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Gabe's story

In the late 1950s Gabe was made a ward of the Queensland state after his mother was found to be neglecting her children. Gabe’s older sister was independent by then and his younger sister was taken in by their grandmother, but 11-year-old Gabe was sent to an Anglican boys’ home.

He was there less than a week before he experienced first-hand the violence of Superintendent, Harvey Douglas. ‘I got one hell of a hiding’, Gabe said. ‘And I decided that was no good to me so I ran away. I didn’t know where I was going. The police took me back and I got another belting so I decided not to run away again. I didn’t go to school for a week because of the bruising.’

Gabe told the Commissioner that he learnt quickly to ‘roll with the system or pay the penalty’. He had never encountered sexual abuse before, but it was common knowledge Douglas was abusing boys. ‘If you got summonsed to his room you knew what was going to happen. It happened to me on numerous occasions. It started off with fondling then went further. He did that to a lot of different boys.’

One day Gabe told the matron of the home that he was being sexually abused by Douglas, but she didn’t believe him. There wasn’t really anyone else to tell. His older sister visited when she could at the monthly allocated hour, but most times he was on his own.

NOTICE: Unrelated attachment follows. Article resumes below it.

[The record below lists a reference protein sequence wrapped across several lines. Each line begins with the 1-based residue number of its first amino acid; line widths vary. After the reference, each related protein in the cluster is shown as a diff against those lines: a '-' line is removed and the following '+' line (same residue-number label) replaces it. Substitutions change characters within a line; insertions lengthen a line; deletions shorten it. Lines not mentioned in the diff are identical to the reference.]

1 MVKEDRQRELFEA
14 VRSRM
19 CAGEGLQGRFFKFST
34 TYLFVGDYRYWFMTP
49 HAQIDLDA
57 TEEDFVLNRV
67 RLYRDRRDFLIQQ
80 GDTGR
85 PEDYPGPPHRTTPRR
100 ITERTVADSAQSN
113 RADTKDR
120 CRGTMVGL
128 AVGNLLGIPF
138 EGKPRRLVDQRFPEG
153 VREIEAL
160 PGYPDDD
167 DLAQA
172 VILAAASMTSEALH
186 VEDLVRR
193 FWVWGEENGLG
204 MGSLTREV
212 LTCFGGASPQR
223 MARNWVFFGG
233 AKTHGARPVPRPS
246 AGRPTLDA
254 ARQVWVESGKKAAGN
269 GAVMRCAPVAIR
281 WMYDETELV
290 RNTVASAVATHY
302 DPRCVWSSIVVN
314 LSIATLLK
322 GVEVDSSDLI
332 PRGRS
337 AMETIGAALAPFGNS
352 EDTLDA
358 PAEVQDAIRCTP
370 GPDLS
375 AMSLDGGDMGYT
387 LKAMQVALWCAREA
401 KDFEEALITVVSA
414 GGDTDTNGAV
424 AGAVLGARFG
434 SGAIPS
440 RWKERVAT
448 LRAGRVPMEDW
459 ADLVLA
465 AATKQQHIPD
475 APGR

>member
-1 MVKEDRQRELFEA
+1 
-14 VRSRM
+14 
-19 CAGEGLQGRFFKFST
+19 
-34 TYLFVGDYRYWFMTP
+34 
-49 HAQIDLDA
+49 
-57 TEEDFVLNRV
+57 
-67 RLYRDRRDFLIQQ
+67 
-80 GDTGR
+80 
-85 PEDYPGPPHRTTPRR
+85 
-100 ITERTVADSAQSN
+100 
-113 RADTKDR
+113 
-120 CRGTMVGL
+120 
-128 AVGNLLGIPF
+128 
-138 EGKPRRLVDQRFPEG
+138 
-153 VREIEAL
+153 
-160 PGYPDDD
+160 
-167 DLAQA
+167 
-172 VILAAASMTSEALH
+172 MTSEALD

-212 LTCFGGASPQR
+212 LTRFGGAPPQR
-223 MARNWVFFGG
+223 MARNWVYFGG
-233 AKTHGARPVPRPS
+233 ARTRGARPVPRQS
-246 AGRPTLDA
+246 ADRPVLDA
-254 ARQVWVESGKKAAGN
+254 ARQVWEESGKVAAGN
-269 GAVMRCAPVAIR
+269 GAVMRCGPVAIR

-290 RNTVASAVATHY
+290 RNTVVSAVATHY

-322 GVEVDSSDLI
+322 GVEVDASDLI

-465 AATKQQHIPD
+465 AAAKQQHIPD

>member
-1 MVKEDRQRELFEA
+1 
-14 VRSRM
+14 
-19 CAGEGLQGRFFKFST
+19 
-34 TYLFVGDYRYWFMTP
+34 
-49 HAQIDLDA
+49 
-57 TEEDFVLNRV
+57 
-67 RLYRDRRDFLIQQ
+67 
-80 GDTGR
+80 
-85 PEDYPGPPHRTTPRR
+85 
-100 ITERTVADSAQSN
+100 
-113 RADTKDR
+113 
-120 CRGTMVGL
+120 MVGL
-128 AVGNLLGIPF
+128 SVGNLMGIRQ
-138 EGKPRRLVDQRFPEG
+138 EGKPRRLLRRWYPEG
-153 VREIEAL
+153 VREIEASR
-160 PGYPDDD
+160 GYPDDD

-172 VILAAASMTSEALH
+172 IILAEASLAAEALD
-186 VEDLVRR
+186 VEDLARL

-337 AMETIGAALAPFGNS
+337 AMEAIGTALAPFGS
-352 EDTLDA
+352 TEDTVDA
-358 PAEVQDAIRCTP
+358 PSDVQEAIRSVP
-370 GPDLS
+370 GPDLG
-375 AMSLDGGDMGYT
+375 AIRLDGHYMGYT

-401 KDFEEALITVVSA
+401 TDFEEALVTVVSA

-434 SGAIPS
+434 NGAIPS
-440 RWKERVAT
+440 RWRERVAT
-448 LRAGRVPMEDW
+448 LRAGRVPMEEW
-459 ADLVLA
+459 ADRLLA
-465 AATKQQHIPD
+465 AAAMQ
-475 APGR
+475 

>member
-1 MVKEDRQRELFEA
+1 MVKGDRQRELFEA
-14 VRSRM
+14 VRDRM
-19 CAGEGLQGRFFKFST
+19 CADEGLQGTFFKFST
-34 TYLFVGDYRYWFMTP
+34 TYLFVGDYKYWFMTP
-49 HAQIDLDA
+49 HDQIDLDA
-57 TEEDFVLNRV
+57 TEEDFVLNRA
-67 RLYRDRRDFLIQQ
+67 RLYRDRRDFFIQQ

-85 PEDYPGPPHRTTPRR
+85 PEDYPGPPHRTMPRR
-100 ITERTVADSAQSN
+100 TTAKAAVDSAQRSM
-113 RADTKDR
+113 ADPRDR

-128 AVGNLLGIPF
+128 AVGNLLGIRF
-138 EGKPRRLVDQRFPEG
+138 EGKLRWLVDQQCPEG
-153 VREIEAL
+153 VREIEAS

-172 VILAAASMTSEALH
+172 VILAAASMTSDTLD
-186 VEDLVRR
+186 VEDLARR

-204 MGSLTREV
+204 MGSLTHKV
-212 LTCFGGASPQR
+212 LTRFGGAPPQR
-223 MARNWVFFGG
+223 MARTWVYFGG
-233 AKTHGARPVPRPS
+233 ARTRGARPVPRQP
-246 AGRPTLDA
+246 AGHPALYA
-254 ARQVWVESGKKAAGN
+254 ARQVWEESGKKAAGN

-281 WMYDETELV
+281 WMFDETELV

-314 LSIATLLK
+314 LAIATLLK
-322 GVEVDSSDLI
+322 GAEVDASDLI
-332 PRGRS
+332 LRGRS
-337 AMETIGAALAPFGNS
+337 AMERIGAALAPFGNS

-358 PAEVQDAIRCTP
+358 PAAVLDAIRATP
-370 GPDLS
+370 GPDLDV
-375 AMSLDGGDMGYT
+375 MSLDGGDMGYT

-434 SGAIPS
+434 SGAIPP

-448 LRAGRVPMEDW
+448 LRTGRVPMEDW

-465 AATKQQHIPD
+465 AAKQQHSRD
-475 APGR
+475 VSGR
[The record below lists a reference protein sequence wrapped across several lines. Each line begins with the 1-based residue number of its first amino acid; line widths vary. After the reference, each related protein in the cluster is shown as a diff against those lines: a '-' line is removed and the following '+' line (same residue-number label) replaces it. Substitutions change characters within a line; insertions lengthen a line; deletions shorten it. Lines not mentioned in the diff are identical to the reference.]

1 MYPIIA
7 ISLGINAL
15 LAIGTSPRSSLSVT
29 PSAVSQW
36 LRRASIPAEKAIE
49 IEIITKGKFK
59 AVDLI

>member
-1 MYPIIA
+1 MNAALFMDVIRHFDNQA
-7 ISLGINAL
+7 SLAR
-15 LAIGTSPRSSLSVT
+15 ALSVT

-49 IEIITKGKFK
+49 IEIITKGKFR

‘I think it was a case of nobody would have believed you, and if you drew more attention to yourself you knew what the outcome was going to be. I don’t think any of us would have thought of going and making a complaint. That was home for us and there was nowhere else to be. We learnt to fall in with the systems.’

After three years Gabe was thrilled to hear he was being sent to a Salvation Army training farm. ‘I was over the moon. I was so excited because as a kid I’d heard so much about what the Salvation Army did for people, and I was always interested in farm animals. But boy I was only there about a week and I realised I’d jumped from the fat into the fire.’

On his arrival, he’d heard two older boys say the officers would be pleased to see ‘fresh meat’. Gabe didn’t know what they meant but found out quickly ‘what it was about’.

Captain Wilcox, in charge of the farm, was as bad as Douglas in using straps, fists and boots to beat boys up. Two other officers, Lieutenant Ryan and Captain Palin, regularly sexually and physically abused boys. Gabe said he managed to avoid some but not all of Palin’s abuse by refusing lures of lollies to go to his room. ‘He sort of touched me, but I was able to keep him at arm’s length.’

Ryan, he said, was a different story. ‘He was living with us, in a room at the end of the dormitory. He’d touch you in your bed but then take you to his room. Nobody ever tried to say no, because you knew what your punishment would be if you tried. Who would you complain to? You knew you just had to put up with it.’